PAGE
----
On the day after the 15th anniversary of the attacks on September 11th, members of the BYU community gathered on the south side of the Abraham Smoot Building to pay tribute to people who have fallen and to honor people who have fought to defend our nation.
The 9/11 vigil, hosted by members of the BYU ROTC, started at 6 a.m. Monday as two cadets took the first 20-minute shift standing at the base of the flag. A total of 82 cadets from the Army and Air Force ROTC participated in this year’s vigil.
Around 10 a.m., ROTC members conducted a program that included a wreath-laying ceremony, a rifle salute and a memorial speech. Military members, public service officials, civilians and students were all present. Each person was given a small American flag to place on the embankment behind the HBLL as a way to give his or her personal tribute to those affected by 9/11.
Mitchell Riley, a senior in the Air Force ROTC program, has participated in the vigil for four years. He said the vigil is always a special moment for him.
“It provides an opportunity for me to develop a relationship with the American flag and understand what it means to me,” Riley said. “When cadets stand to guard the flag, they don’t talk, they don’t move. They think about those who have fallen during September 11, those who have fought for our freedom and those who are still fighting today.”
The vigil was also a special experience for senior ROTC cadet Janel Mayfield as she took a shift guarding the flag with her fiancé and fellow ROTC member, Brandon Campbell. The couple stood side by side as they solemnly reflected upon the events of 9/11.
“I thought about how we’re all standing on the shoulders of giants and how far we’ve come since 9/11. But I also thought about what we need to do to continue moving forward,” Hayfield said. “We have a rich tradition in this country, and we need to remain strong.”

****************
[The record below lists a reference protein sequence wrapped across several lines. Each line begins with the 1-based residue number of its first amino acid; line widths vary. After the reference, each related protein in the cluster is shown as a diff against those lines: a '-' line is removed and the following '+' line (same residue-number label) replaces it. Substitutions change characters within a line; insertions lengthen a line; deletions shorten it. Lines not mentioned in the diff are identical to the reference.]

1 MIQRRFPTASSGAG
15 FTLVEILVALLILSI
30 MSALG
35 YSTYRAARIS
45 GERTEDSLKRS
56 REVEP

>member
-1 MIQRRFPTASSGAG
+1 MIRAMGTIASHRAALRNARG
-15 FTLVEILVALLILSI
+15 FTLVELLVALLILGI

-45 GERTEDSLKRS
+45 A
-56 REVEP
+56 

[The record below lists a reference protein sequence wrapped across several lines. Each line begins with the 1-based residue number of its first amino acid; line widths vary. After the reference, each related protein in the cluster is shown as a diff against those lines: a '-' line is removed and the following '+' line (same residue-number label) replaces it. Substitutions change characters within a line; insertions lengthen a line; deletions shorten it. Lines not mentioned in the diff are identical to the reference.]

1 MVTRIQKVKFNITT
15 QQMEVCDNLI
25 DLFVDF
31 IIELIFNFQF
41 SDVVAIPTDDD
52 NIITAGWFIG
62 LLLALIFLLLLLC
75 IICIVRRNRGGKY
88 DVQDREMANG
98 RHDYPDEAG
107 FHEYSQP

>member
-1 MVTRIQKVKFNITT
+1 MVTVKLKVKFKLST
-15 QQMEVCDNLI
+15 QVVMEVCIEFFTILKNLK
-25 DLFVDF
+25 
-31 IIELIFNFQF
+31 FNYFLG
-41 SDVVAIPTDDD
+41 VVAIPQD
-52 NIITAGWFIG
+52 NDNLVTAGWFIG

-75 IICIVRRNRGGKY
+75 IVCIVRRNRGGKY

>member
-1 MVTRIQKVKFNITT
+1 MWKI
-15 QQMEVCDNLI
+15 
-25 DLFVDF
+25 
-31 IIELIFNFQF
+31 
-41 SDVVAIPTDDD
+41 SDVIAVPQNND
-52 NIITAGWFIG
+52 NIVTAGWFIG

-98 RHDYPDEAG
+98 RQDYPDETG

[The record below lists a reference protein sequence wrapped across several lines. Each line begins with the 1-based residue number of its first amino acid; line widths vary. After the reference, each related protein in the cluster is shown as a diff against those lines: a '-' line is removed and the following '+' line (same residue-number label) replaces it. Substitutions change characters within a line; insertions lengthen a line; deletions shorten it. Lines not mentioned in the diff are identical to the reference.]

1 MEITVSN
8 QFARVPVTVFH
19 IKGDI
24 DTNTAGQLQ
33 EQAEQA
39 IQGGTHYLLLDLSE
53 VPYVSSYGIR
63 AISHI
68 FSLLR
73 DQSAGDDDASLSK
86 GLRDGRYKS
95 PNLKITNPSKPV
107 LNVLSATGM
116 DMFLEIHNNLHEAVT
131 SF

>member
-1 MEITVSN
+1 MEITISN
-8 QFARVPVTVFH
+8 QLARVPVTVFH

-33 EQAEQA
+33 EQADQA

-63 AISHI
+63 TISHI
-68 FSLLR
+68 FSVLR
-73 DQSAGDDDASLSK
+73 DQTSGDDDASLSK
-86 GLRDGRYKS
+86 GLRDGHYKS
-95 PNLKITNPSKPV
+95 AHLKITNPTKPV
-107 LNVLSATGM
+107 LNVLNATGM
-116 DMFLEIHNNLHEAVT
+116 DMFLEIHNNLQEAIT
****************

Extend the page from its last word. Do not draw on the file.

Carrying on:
Campbell, a sophomore ROTC cadet, participated in his first 9/11 vigil this year. He said it’s important to recognize the sacrifices people make and to use tragic moments as a way to further unite us as a nation.
“9/11 is a somber day, a time to reflect on the sacrifices that so many people before us have made,” Campbell said. “These sacrifices unified our nation and helped us to find strength in a time of diversity, affliction and sorrow.”
Ryan Vogel is the director of national security at Utah Valley University and a former Pentagon employee. Vogel was the special guest speaker at this year’s vigil.
“9/11 is a day to remember our fallen citizens, fallen soldiers, fallen police officers and fallen firefighters,” Vogel said. “It is also a time to remember our values, what made us strong and what brought us together as Americans.”
Vogel said “public service is a noble endeavor” and that there are many ways to serve our country like the men and women who wear uniforms. This could include working for the government, educating the next generation or helping the growth of the economy.
“We need to rededicate ourselves to serve our country, no matter what our career is,” Vogel said. “We need to be smart, wise and well-rounded to continue moving our country forward.”